Vivid colors, carefully detailed towns and landscapes, a new story, with 135 new creatures available to catch and train – Pokémon shocked fans with its 2003 release of Ruby and Sapphire, beginning what would be its third generation of games.
For their time, Ruby and Sapphire were pretty revolutionary. Released two years after Crystal, the third and last installment of the previous generation, these games came scintillating in shiny “Gameboy Advance” boxes and boasted pretty, colorful cartridges. I remember excitedly anticipating their release — afterall, the last Pokemon game I’d played had been in crudely colored graphics akin to those of the original games, complete with an 8-bit soundtrack to boot.
Ruby and Sapphire presented a whole new set of graphics, sprites, and soundfonts, making it a truly captivating sensory experience (particularly for an eager eight-year-old). All these years later, and the games are still incredible. Unlike most old game series, Pokémon is one of the few whose older installments become more valuable with time. Ruby and Sapphire are no exception — and it’s easy to see why. The replay value is exceptional. 2003 graphics and gameplay still impress in the much more modernized, high-tech world of video games that we inhabit today in 2014.
Hoenn debuted eleven years ago. In the time since, three more generations and a plethora of new games have since been added to the family. And in those eleven years, two remakes have emerged: FireRed/LeafGreen in 2004 (remakes of the original games), and HeartGold/SoulSilver in 2010(remakes of the second generation). Hoenn was next in line, but no news of a remake surfaced until this past May, when Nintendo announced the news at a press release. The internet has been in an excited frenzy ever since.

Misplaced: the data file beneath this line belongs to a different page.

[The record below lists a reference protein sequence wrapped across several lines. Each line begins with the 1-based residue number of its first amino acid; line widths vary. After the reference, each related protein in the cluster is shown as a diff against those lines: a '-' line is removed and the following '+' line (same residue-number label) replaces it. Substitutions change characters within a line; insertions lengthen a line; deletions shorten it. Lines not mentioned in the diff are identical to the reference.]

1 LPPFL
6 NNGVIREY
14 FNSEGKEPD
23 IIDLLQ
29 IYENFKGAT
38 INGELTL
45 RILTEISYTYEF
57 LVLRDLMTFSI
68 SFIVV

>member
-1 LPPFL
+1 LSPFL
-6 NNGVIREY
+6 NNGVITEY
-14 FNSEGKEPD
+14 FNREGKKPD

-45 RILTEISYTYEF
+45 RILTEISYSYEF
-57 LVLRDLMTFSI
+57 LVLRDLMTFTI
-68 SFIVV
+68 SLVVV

Despite Omega Ruby and Alpha Sapphire embodying the same story and characters that their original predecessors featured, they still feel like a whole different game to me. Despite this, they still pique my interest and excite me just as much: something I don’t typically find when anticipating remakes of my old favorite games. I love FireRed and HeartGold as much as I do Red and Gold, because both exhibit different aspects of the same story. The older games hold the nostalgia value, but their remakes capture the essence of the game in beautiful graphics and sound. I expect no different reaction with Omega Ruby and Alpha Sapphire.
The beauty of it all is even with the remakes that the world desired, Ruby and Sapphire continue to live on as perfectly playable games in the beloved Pokémon franchise. I recently just completed what would be my fourth or fifth time running through Ruby, and I was just as engaged as I was as an excitable eight-year-old. That’s the magic of Pokémon — and Hoenn. Pokémon’s first true “modern” games will remain a fan favorite as well as a personal one.